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Teens Exposed To A Higher Frequency Of Alcohol Advertisements, Says US Study

by Aruna on August 24, 2009 at 10:30 AM
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Teens Exposed To A Higher Frequency Of Alcohol Advertisements, Says US Study

Ads for beer, spirits and 'alcopop' are frequently aired when more teens were watching television, reveals a new US study.

This is the first study to demonstrate an association between ad placement and teen cable TV viewership.

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"Alcohol advertisers have pledged to avoid audiences made up of more than 30 percent underage viewers - such as children's programming," said David H. Jernigan, director of the Center on Alcohol Marketing and Youth and an associate professor at the Johns Hopkins Bloomberg School of Public Health.

"However, many other shows have adolescent appeal. This research suggests that ads are aimed at groups that include a disproportionate number of teens and that the alcohol industry's voluntary self-monitoring is not working to reduce adolescent exposure to ads," he added.
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The study showed that audiences with a higher percentage of youth between the ages of 12 and 20 were exposed to a higher frequency of alcohol ads, even after accounting for other factors that might explain ad placement decisions.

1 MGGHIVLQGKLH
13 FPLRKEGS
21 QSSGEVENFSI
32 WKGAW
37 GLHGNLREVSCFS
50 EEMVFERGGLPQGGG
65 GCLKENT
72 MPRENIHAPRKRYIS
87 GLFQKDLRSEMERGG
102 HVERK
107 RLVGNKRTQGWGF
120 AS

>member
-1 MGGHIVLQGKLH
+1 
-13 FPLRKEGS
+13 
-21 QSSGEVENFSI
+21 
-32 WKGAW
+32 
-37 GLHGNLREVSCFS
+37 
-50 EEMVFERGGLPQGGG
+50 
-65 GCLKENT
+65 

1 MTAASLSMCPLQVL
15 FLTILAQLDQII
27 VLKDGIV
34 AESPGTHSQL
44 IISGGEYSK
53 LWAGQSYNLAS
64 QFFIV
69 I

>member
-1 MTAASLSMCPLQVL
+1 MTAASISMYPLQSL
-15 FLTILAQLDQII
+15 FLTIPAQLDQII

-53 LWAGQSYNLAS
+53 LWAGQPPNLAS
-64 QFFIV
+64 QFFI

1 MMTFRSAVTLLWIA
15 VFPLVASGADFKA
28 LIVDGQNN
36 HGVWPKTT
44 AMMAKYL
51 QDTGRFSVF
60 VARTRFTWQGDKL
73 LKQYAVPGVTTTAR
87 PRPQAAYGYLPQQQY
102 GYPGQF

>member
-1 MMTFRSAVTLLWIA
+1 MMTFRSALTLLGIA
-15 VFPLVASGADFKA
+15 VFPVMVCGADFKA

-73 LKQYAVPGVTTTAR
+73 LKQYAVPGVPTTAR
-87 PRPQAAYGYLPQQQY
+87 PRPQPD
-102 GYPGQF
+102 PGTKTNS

Each 1-percentage-point increase in adolescent viewership was associated with a 7-percent increase in beer ads, a 15-percent increase in spirits ads and a 22-percent increase in ads for low-alcohol refreshers/alcopops - flavored alcoholic beverages that taste similar to juice or soda.

However, wine ads decreased by 8 percent with each 1-percentage-point increase in adolescent viewership.

This finding suggests that alcohol advertisers can, in fact, successfully avoid adolescent audiences.

"This study did not examine whether alcohol advertisers are intentionally overexposing adolescents," said lead study author Dr. Paul J. Chung, assistant professor of pediatrics at Mattel Children's Hospital UCLA and a senior natural scientist at the RAND Corp.

"The alcohol industry has consistently denied actively targeting teens, and our study isn't designed to test that claim. However, the ultimate effect of their advertising strategies, intentional or not, appears to be greater exposure than might be expected if adults were the sole targets of ads," he added.

The study appears online in American Journal of Public Health.

Source: ANI
ARU
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